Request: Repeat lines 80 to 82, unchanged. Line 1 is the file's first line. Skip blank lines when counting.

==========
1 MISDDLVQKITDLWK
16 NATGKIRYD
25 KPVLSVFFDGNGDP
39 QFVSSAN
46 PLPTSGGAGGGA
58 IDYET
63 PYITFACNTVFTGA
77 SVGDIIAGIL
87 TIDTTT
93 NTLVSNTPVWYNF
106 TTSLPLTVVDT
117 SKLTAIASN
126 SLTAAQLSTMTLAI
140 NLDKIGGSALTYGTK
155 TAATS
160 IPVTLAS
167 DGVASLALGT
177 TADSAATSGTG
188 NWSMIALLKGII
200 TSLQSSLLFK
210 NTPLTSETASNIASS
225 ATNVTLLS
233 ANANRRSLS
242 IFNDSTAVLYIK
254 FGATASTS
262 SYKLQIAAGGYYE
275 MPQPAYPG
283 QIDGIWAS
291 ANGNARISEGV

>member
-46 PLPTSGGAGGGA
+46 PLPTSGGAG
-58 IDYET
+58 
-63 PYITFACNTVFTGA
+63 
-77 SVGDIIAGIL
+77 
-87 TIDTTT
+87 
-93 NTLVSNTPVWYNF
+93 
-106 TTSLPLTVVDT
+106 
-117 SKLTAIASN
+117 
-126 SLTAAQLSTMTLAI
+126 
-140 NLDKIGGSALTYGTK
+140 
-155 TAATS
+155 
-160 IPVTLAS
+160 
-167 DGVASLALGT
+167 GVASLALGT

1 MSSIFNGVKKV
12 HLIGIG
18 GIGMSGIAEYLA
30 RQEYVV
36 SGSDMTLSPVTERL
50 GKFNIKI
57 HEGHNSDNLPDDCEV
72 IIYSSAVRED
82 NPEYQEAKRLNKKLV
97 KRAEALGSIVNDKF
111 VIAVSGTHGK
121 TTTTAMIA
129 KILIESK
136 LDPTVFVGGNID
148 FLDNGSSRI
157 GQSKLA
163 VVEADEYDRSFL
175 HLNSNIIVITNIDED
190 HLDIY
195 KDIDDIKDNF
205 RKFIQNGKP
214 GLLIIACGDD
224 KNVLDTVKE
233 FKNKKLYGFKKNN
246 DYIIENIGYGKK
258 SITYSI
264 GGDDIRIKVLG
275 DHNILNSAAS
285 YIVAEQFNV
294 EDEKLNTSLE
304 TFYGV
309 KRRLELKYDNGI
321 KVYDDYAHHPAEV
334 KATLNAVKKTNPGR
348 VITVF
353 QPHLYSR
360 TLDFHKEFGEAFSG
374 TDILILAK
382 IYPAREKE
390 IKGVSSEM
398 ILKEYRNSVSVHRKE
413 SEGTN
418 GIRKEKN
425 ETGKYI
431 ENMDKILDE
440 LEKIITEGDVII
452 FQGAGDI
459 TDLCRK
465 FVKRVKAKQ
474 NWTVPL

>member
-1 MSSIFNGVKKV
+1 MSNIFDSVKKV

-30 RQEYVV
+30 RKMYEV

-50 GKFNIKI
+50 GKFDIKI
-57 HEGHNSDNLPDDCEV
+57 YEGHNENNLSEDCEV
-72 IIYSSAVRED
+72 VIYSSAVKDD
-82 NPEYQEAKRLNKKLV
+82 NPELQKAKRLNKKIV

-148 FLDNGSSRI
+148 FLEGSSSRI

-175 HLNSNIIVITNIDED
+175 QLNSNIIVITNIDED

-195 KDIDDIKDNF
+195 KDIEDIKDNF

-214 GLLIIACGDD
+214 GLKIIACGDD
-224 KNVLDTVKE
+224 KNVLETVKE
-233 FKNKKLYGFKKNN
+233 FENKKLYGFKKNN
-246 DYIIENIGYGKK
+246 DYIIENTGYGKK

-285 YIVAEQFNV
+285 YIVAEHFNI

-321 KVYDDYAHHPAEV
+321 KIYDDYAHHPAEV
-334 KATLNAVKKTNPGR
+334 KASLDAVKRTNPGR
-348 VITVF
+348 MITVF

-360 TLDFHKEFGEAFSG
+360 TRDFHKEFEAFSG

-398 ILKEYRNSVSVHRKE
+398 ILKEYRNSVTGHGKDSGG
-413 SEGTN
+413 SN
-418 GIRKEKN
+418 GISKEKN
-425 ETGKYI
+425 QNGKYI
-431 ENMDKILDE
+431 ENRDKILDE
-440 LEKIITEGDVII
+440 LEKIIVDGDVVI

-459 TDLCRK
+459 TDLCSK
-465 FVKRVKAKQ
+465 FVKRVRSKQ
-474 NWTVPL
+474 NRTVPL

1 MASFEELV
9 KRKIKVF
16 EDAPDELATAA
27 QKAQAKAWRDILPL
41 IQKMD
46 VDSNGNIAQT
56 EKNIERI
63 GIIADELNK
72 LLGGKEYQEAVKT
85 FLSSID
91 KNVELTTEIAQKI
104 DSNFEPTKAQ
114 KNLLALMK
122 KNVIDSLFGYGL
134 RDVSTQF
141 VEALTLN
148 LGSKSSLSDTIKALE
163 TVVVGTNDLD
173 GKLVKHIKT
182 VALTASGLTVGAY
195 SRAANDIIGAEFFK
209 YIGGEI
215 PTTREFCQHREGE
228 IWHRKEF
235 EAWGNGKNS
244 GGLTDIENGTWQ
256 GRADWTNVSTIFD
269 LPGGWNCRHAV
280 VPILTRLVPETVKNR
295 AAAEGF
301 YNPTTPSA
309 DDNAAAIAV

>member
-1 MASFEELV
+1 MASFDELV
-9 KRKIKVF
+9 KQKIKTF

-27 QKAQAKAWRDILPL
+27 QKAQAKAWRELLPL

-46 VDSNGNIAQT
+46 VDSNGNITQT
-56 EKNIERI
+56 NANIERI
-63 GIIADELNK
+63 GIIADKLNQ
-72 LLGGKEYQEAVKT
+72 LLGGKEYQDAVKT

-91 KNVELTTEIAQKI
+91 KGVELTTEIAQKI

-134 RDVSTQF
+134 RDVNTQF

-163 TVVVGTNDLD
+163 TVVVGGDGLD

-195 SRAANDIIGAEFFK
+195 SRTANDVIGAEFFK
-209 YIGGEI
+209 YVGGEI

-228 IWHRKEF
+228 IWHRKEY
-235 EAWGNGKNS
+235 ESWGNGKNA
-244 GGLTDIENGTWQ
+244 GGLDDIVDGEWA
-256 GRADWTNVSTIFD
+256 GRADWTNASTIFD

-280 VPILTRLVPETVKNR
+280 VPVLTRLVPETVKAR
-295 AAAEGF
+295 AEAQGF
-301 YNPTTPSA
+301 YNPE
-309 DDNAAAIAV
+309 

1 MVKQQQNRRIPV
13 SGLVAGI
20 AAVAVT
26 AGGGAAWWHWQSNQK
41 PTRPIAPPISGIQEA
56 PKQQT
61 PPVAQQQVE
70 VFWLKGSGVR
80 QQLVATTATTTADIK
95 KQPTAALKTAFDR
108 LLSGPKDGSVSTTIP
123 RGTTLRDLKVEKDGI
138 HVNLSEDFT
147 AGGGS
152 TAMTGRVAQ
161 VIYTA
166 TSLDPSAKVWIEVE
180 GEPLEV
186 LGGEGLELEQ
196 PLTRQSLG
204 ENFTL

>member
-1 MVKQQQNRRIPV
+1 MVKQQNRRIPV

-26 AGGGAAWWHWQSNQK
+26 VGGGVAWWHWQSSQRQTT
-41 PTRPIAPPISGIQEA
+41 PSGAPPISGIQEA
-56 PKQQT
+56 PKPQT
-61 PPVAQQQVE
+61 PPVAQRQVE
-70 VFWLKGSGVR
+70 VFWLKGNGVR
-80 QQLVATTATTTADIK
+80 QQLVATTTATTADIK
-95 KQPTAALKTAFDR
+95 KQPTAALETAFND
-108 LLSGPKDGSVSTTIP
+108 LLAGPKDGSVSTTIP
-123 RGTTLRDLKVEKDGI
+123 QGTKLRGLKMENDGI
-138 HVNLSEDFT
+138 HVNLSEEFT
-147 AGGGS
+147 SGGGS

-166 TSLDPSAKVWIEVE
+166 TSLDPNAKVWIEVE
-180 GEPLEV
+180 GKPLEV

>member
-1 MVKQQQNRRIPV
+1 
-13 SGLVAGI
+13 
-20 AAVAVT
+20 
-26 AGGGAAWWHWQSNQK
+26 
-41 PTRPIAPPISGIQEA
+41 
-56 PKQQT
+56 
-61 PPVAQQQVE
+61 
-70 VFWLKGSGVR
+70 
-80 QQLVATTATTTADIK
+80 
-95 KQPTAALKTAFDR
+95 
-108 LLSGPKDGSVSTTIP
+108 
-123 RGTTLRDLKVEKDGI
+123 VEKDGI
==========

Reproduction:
233 FKNKKLYGFKKNN
246 DYIIENIGYGKK
258 SITYSI